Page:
Using biodiesel instead of petroleum-based fuels can reduce lifecycle emissions of carbon dioxide. In a 1998 biodiesel lifecycle study conducted by the US Departments of Energy and Agriculture, biodiesel was found to reduce net carbon dioxide (CO 2) emissions by 78 percent compared to petroleum diesel. Biodiesel is part of a "carbon cycle" in which the carbon released into the atmosphere by burning biodiesel is reabsorbed by the next generation of energy crops grown to produce biodiesel. Conversely, use of fossil fuels, like petroleum diesel, unlocks carbon that has been stored in the earth for millions of years. Releasing that carbon into the atmosphere is altering our climate systems.
Is the speculation true that biofuels cause global warming?
No! While some well-hyped studies have suggested this, they are based on computer models and speculation on global land use to grow biofuels crops. The Energy Independence and Security Act of 2007 expressly prevents uncultivated land to be used for biofuel crops. Because the United States imports very little of its biofuel, there is little incentive for foreign farmers to convert forests and prairies into fields to meet our biofuel needs. While not all nations protect their natural resources equally, responsibility for global deforestation and poor land management decisions made overseas cannot be reasonably attributed to biofuel use in the United States.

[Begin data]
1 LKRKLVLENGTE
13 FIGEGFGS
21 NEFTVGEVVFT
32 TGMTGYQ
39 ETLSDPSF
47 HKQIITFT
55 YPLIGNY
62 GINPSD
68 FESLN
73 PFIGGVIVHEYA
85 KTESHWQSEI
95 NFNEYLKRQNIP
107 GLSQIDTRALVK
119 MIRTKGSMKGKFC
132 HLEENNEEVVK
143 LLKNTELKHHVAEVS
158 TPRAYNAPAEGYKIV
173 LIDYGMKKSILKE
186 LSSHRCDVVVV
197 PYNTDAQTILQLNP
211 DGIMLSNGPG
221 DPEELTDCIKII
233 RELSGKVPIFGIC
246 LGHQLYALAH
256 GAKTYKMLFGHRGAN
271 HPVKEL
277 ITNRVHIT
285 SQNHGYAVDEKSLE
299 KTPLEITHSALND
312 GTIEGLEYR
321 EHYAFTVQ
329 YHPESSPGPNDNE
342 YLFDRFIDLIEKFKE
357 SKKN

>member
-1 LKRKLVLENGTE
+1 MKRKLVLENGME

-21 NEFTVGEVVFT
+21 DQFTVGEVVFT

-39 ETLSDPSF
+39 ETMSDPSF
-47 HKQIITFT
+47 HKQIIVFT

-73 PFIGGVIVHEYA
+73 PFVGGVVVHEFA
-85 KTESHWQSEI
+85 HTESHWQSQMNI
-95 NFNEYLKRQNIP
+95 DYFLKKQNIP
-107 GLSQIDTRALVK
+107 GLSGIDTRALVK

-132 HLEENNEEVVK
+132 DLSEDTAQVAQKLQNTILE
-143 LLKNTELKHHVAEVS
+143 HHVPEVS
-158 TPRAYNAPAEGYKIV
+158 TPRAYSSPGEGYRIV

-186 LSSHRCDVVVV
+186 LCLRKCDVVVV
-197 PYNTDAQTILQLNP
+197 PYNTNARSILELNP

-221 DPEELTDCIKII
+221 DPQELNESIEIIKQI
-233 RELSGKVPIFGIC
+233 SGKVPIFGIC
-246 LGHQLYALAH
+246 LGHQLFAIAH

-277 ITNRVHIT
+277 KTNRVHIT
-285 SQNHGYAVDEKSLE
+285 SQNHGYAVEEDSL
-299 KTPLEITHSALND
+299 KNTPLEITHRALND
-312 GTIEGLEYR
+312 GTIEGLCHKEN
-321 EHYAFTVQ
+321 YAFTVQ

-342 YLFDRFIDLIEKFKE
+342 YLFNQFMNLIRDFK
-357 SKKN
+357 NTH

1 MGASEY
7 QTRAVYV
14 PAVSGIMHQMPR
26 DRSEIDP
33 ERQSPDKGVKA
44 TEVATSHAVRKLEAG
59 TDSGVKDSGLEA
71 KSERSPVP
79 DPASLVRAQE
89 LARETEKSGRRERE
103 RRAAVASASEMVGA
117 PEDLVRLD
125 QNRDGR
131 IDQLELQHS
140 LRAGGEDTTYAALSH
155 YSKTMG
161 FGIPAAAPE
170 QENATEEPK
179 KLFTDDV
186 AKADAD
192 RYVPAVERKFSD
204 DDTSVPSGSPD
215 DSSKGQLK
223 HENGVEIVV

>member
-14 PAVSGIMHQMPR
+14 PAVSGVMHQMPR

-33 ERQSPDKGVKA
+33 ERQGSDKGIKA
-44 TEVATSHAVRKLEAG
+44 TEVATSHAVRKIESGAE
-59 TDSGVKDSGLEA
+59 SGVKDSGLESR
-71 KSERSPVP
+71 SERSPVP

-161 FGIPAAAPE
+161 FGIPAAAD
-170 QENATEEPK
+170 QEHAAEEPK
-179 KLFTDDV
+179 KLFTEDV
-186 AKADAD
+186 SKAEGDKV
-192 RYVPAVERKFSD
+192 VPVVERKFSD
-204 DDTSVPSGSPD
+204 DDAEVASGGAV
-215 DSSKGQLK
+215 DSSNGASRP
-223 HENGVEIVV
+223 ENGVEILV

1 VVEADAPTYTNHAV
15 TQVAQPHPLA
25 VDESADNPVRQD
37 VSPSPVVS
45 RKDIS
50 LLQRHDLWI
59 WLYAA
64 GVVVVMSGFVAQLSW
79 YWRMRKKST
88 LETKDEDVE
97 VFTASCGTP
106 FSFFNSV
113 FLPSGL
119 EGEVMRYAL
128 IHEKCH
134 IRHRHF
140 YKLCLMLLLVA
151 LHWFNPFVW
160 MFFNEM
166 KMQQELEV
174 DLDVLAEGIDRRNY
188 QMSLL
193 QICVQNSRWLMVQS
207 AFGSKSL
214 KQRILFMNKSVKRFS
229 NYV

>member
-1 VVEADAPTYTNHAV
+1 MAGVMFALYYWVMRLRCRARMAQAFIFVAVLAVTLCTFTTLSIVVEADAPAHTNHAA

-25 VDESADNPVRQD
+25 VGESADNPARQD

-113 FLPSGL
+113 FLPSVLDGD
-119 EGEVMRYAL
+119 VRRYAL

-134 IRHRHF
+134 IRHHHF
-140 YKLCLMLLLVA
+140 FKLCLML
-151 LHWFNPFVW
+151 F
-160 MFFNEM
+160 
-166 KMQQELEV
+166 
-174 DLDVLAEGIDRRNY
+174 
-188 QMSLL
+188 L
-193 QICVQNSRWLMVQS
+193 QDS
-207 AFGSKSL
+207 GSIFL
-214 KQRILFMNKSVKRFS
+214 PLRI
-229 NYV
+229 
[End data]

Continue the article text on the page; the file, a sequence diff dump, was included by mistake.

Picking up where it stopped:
How do biodiesel emissions compare to that of petroleum diesel?
The use of biodiesel in a conventional diesel engine results in substantial reduction of unburned hydrocarbons, carbon monoxide, and particulate matter compared to emissions from diesel fuel. In addition, the exhaust emissions of sulfur oxides and sulfates (major components of acid rain) from biodiesel are essentially eliminated. Of the major exhaust pollutants, both unburned hydrocarbons and nitrogen oxides are ozone or smog forming precursors. The use of biodiesel results in a substantial reduction of unburned hydrocarbons. Emissions of nitrogen oxides are either slightly reduced or slightly increased depending on the duty cycle of the engine and testing methods used. Based on engine testing, using the most stringent emissions testing protocols required by the Environmental Protection Agency (EPA) for certification of fuels additives, the overall ozone forming potential of the speciated hydrocarbon emissions from biodiesel was nearly 50 percent less than that measured for diesel fuel.
Biodiesel exhaust can lessen the harmful impact of motor vehicle emissions on human health
Air pollution poses a serious threat to human health. It can worsen lung diseases like asthma, bronchitis and emphysema, and can make your eyes water, irritate your nose, mouth and throat, and make you cough and wheeze. Motorized vehicles are the single largest source of air pollution in the upper Midwest. The American Lung Association of the Upper Midwest encourages Americans to proactively identify and reduce exposure to harmful air pollutants.